This belated first collection comes from an author who was first published (1943) by George Orwell in Tribune.
William Clarke was born in London in 1908 and is largely self-educated. He served as a sergeant in RAMC during the Second World War, narrowly missing a watery grave at Dunkirk. He has lectured part-time to various organizations and is on the London Poetry Secretariat list. He has had some 300 poems published in a wide range of leading magazines ranging from The Times Literary Supplement and Reveille to Punch and The Poetry Review. He has been a regular contributor to Tribune.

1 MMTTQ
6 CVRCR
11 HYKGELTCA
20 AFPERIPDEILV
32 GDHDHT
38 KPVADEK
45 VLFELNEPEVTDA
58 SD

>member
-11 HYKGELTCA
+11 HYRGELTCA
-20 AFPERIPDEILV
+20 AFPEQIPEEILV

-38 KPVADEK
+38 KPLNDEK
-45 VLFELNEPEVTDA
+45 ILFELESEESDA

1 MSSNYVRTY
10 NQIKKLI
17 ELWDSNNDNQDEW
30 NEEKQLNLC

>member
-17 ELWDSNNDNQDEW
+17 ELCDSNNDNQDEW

Perched on the several rungs of a gilded cage They were like birds, like budgerigars, she thought, Mechanically intoning what she taught Without the comprehension that comes with age. They were to be inducted at every stage With the bright baubles the authorities bought, The beads, the plasticine, the cardboard fort, The illustrations on the printed page, Till such time as their natural inclination To leap and dance and play at catch and can Beyond the barriers of circumstance Was harnessed to a self-determination Befitting more the dignity of man Who may not linger where he must advance.